Principle of Reciprocity means that we all pay in the currency we receive. If someone does you a favour or goes out of his way to help you, you would more often than not tend to reciprocate the same way. So give what you want to receive. Therefore role modelling your behaviours becomes a critical aspect of building classroom dynamics. Are you role modelling self-disclosure and vulnerability or do you come across as someone on a high pedestal? Are you listening patiently to what is being said or rushing to pass a comment? Do you use a collaborative approach or do you tend to use a prescriptive approach? Are you demonstrating impartiality and fairness to all the participants by giving equal air time? How are you building on empathy? Role modelling also comes to play in terms of punctuality, and following guidelines for use of phones, etc. How do you role model inclusiveness and your ability to call out on detrimental behaviour? Your ability to engage in dialogue if tough questions are asked and all the above elements are being observed at a subconscious level by your workshop participants and they will pick their cues based on your behaviour to either build or diminish the unstated norms of the group. These will either lead or erode the psychological safety of the group for sharing and creating a relaxed optimum environment conducive to learning.
Principle of Authority means that people defer to those who are perceived as experts. Expertise can be in the form of titles, dressing, organizational designations and subject matter expertise. Think of how we tend to instinctively defer to a policeman or a professor or a doctor. While you might have expertise in a certain area, this might not be evident or known to your participants – therefore a good facilitator should subtly build credibility by demonstrating competence in the subject of discussion. Weaving in a few anecdotes about similar work, situations or projects will work well to establish your authority, provided it does not come across as blowing your own trumpet. A point to be cautious about is to quell the impulse to rush in and give an opinion about the topic under discussion, which can often be quite tempting. A fallout of this could be an aggressive participant challenging you, to test your authority. A good facilitator will use the Socratic technique of asking the right questions which will enable the questioner in getting the right answer or insight, which will result in reducing the unknown or the blind spot.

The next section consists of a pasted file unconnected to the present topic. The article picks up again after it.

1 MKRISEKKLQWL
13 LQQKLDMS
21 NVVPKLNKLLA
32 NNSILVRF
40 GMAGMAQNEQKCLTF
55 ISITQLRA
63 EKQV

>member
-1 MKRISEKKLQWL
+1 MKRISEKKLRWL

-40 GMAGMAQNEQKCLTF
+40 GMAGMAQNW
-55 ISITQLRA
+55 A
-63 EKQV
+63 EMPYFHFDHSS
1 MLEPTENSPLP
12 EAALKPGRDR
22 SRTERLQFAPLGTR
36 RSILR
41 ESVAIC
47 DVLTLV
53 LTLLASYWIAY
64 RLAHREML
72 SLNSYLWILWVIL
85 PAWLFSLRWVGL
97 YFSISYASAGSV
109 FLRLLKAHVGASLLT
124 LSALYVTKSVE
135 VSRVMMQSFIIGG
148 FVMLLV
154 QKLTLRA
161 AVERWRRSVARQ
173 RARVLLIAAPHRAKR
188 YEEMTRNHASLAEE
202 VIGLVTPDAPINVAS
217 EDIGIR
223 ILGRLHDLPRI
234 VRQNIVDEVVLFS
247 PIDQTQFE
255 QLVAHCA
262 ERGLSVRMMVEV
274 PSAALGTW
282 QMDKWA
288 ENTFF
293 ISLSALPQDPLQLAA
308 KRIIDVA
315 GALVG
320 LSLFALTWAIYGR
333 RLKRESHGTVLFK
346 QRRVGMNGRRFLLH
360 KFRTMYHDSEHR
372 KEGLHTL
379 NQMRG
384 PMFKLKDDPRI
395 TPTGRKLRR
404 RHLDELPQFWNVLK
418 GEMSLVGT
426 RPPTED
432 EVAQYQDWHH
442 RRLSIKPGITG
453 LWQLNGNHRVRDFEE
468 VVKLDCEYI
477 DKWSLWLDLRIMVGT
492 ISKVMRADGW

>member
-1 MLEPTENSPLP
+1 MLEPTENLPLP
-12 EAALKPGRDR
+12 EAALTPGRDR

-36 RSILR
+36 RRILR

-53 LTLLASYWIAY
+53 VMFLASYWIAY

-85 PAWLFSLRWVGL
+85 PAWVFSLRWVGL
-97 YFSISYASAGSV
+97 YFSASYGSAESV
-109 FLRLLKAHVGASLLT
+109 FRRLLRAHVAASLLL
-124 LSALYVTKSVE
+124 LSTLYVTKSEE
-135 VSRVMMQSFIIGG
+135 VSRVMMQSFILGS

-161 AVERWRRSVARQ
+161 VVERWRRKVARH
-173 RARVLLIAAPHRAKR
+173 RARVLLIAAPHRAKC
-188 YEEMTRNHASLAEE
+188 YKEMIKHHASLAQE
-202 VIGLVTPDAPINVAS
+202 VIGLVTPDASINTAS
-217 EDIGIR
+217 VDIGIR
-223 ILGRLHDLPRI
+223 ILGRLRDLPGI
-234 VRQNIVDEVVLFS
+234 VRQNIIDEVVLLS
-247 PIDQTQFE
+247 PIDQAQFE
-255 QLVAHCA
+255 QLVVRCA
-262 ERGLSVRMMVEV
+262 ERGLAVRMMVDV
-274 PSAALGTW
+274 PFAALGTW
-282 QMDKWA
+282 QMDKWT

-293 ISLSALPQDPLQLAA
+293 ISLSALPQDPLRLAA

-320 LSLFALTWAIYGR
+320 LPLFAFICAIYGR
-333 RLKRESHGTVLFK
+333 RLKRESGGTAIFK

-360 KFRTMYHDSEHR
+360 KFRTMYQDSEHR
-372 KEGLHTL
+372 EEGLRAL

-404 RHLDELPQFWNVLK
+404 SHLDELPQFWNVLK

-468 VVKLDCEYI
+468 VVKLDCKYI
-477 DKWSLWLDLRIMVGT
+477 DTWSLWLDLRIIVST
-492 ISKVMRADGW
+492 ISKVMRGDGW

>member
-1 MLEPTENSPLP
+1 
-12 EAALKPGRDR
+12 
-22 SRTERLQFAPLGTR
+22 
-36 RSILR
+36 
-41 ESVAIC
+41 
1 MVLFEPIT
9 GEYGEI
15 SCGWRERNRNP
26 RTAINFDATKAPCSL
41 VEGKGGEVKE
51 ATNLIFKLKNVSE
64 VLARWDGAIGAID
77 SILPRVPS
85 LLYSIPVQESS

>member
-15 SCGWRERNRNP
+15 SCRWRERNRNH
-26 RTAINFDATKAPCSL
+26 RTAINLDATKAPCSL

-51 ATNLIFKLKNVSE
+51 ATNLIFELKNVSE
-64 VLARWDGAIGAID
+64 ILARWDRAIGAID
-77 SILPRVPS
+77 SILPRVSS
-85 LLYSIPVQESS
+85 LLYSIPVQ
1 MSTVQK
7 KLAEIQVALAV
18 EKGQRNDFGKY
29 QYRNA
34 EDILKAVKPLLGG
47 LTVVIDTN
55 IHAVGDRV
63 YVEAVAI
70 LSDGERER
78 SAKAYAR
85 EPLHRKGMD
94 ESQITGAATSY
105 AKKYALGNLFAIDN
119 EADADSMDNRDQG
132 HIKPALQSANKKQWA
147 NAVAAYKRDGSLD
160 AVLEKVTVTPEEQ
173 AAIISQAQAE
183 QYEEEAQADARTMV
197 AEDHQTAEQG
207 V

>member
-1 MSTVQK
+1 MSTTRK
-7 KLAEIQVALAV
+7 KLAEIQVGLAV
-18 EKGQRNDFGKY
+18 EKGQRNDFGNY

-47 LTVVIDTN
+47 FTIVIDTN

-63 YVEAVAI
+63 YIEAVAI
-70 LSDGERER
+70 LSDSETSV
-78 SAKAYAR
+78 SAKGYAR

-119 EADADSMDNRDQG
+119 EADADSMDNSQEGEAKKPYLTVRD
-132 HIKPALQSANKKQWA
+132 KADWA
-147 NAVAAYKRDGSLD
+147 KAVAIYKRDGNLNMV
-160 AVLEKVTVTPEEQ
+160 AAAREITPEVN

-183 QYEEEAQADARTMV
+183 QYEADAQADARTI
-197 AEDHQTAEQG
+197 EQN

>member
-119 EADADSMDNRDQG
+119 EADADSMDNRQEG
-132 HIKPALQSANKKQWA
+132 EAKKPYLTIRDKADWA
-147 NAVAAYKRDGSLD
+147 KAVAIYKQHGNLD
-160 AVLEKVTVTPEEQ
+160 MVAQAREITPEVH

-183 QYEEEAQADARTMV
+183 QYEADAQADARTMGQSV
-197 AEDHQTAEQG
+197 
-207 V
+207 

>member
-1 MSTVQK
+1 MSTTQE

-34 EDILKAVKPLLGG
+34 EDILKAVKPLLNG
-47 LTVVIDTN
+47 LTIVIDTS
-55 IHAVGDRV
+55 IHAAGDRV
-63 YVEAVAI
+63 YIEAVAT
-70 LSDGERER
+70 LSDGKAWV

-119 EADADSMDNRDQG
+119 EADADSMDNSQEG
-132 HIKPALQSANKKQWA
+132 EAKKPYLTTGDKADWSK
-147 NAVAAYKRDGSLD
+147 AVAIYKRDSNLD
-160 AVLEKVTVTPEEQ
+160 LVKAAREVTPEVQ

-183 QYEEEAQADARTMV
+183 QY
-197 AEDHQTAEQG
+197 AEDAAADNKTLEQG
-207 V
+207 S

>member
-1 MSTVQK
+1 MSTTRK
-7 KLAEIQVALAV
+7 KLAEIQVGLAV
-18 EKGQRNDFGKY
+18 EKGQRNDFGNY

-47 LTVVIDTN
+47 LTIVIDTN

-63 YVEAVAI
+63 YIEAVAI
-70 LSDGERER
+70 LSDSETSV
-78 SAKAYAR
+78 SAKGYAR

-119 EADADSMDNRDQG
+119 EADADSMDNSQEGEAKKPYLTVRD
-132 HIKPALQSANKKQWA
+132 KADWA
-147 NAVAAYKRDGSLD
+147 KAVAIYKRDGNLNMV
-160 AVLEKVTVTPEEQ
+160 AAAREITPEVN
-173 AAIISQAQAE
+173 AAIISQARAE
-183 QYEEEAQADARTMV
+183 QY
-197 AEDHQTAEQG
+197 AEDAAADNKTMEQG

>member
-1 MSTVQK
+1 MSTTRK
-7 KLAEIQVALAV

Principle of Social Proof means that people tend to be more influenced by others who are perceived as similar. Using peer power wherever available is a good way to drive your point. For example, a testimonial about a service provider from a perceived similar peer group is a powerful way to solicit business. It’s a good practice in a workshop to give examples of similar industries or similar audience hierarchy where similar concepts have been used in a simple, effective way to make learning more effective. In a classroom, participants who exhibit a buy-in with the concepts under discussion can also be pulled in to co-create clarity for a difficult participant.
Effective facilitation is a vast area – a mix of science and art with multiple facets to examine. Used in conjunction with the pillars of robust content and effective instructional design of the workshop structure, the above techniques, while not exhaustive, help create a vibrant learning environment.